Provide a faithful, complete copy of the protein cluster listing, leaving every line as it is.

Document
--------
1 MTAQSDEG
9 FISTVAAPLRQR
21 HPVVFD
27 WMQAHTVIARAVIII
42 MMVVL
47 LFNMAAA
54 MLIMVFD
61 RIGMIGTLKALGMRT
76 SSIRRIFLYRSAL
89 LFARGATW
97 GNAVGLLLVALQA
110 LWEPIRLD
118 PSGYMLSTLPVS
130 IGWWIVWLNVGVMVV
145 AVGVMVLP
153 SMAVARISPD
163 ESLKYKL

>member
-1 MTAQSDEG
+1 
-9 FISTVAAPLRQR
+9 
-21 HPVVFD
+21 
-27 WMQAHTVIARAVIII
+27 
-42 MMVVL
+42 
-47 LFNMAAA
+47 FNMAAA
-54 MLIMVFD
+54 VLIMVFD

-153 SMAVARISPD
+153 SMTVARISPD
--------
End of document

1 MTAQSDEG
9 FISTVAAPLRQR
21 HPVVFD
27 WMQAHTVIARAVIII
42 MMVVL
47 LFNMAAA
54 MLIMVFD
61 RIGMIGTLKALGMRT
76 SSIRRIFLYRSAL
89 LFARGATW
97 GNAVGLLLVALQA
110 LWEPIRLD
118 PSGYMLSTLPVS
130 IGWWIVWLNVGVMVV
145 AVGVMVLP
153 SMAVARISPD
163 ESLKYKL

>member
-1 MTAQSDEG
+1 
-9 FISTVAAPLRQR
+9 
-21 HPVVFD
+21 
-27 WMQAHTVIARAVIII
+27 
-42 MMVVL
+42 
-47 LFNMAAA
+47 FNMAAA
-54 MLIMVFD
+54 VLIMVFD

-153 SMAVARISPD
+153 SMTVARISPD